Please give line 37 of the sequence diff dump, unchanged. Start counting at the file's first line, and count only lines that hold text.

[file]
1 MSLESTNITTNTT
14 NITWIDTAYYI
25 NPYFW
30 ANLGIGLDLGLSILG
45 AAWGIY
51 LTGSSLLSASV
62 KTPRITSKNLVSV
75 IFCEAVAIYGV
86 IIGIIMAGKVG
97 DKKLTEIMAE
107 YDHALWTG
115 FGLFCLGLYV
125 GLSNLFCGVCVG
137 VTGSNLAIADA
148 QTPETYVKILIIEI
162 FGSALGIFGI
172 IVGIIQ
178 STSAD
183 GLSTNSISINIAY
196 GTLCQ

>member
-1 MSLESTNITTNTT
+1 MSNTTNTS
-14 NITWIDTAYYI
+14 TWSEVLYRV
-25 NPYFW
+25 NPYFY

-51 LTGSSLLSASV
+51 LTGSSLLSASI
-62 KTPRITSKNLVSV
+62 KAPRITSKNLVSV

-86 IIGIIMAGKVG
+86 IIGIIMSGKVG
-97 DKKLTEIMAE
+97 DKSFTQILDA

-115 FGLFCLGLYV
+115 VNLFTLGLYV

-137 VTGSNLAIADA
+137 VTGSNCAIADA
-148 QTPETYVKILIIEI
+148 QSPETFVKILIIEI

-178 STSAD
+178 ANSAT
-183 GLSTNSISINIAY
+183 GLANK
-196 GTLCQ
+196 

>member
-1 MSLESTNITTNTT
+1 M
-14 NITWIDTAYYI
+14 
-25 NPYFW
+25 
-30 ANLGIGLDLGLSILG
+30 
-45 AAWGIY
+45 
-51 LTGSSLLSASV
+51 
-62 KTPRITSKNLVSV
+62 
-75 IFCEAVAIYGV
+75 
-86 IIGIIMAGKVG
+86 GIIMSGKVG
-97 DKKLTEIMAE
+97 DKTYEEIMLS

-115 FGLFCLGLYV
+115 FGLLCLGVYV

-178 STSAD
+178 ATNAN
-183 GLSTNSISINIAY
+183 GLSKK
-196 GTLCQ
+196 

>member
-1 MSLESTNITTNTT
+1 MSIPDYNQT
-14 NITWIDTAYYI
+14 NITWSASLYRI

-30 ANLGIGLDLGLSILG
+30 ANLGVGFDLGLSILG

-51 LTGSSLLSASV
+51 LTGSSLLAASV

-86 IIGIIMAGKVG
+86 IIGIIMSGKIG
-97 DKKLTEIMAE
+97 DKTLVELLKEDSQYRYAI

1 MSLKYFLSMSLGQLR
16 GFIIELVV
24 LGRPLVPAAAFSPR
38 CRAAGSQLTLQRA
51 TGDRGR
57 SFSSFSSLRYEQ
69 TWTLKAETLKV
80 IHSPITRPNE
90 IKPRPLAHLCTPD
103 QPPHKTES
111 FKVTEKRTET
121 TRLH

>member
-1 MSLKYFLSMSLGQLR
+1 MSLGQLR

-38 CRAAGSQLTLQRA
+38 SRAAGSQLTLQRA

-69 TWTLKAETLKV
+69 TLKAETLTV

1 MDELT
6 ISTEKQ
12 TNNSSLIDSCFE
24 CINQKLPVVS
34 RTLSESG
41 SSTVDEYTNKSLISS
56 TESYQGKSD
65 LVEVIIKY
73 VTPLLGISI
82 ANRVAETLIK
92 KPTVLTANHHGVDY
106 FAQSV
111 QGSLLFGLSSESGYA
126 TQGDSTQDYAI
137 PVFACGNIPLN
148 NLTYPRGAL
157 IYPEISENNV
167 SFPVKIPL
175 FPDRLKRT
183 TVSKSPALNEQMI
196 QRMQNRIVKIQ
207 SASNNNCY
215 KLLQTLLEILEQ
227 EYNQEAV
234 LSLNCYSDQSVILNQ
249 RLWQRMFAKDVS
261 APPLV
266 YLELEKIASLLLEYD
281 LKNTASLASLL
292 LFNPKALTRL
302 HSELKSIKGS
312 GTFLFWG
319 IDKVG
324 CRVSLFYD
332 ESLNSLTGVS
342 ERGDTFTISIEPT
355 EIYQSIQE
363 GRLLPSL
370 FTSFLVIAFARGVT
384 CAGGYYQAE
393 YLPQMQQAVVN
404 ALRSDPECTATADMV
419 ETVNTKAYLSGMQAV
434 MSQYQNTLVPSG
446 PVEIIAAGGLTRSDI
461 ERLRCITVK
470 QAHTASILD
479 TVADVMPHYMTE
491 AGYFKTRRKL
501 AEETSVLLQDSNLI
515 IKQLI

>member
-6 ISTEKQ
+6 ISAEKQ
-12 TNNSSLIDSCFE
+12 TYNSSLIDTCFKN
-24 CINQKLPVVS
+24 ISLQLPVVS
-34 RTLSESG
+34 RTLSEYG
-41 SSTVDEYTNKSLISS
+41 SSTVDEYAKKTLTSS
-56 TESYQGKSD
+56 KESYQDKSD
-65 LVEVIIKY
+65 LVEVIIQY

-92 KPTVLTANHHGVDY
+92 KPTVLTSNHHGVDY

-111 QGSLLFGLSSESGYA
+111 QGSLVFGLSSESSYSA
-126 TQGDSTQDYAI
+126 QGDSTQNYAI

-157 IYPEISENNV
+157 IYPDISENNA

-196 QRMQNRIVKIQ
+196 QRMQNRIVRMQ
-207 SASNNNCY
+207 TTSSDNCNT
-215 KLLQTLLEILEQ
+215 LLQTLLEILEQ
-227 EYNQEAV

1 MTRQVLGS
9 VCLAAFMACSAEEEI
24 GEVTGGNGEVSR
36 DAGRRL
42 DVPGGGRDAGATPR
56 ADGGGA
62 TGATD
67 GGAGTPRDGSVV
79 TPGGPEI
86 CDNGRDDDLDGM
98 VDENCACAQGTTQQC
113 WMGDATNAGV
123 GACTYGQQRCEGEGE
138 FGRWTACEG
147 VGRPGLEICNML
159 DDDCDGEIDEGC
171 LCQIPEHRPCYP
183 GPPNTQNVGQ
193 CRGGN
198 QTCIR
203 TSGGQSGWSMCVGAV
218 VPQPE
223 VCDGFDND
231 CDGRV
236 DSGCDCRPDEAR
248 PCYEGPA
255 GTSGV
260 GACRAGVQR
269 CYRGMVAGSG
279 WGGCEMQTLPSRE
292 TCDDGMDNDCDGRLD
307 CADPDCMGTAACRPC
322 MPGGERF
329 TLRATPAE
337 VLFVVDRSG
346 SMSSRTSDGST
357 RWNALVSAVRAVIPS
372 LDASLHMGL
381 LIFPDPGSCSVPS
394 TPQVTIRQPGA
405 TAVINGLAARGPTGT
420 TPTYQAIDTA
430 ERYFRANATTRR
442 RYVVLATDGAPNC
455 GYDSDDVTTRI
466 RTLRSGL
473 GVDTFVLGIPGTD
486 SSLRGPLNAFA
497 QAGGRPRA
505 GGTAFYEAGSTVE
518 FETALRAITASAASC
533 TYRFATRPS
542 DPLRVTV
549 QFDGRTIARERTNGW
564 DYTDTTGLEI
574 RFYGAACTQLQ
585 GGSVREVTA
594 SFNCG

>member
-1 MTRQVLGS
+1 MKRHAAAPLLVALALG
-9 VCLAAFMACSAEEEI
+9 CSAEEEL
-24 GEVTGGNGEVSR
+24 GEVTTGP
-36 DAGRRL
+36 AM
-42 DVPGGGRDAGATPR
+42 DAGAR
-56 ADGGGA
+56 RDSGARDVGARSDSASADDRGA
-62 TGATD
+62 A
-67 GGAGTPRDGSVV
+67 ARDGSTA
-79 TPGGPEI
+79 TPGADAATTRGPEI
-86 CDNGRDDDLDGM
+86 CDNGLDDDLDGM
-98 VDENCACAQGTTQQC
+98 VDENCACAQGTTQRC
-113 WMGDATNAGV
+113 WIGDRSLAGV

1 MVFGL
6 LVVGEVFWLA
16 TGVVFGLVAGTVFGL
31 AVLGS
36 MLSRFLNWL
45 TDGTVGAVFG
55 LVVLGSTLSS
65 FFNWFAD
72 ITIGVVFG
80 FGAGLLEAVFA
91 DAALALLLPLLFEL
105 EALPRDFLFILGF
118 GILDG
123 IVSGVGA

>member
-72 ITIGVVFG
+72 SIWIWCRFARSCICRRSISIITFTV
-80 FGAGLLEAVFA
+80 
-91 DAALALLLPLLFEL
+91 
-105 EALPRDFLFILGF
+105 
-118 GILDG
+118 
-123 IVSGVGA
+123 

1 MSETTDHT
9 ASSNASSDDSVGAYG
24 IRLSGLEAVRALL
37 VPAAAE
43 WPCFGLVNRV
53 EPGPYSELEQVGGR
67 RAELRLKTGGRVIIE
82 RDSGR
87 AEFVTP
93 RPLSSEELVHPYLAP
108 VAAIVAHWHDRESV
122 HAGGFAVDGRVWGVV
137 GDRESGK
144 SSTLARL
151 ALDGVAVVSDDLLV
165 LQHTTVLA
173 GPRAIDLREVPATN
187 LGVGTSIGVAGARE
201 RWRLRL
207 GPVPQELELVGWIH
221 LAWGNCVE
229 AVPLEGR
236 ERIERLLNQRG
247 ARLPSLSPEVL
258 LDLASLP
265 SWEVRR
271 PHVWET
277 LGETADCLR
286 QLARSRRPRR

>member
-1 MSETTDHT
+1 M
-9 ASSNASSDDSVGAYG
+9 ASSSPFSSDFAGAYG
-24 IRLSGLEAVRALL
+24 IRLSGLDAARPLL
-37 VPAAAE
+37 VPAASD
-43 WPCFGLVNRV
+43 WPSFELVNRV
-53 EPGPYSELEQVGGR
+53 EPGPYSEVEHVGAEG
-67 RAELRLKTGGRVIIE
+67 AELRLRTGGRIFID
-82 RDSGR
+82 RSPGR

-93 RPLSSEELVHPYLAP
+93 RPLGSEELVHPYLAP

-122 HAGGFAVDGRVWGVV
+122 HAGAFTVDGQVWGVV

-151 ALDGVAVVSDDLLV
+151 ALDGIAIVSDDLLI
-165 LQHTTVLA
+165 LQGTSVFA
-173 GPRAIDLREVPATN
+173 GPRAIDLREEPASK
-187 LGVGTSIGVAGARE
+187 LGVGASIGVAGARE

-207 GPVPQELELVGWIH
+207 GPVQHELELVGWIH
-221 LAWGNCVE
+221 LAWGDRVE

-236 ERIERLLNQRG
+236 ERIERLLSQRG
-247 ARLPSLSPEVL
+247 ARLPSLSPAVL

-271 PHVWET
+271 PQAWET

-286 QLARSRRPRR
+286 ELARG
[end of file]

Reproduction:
+115 VNLFTLGLYV